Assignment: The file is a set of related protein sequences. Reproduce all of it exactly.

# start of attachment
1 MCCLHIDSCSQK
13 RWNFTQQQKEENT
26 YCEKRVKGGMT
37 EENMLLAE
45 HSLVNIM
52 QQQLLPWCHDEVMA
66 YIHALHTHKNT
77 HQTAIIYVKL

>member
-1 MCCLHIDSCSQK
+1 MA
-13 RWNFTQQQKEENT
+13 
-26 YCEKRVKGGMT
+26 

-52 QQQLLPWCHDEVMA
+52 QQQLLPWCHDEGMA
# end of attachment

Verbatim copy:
1 MCCLHIDSCSQK
13 RWNFTQQQKEENT
26 YCEKRVKGGMT
37 EENMLLAE
45 HSLVNIM
52 QQQLLPWCHDEVMA
66 YIHALHTHKNT
77 HQTAIIYVKL

>member
-1 MCCLHIDSCSQK
+1 MA
-13 RWNFTQQQKEENT
+13 
-26 YCEKRVKGGMT
+26 

-52 QQQLLPWCHDEVMA
+52 QQQLLPWCHDEGMA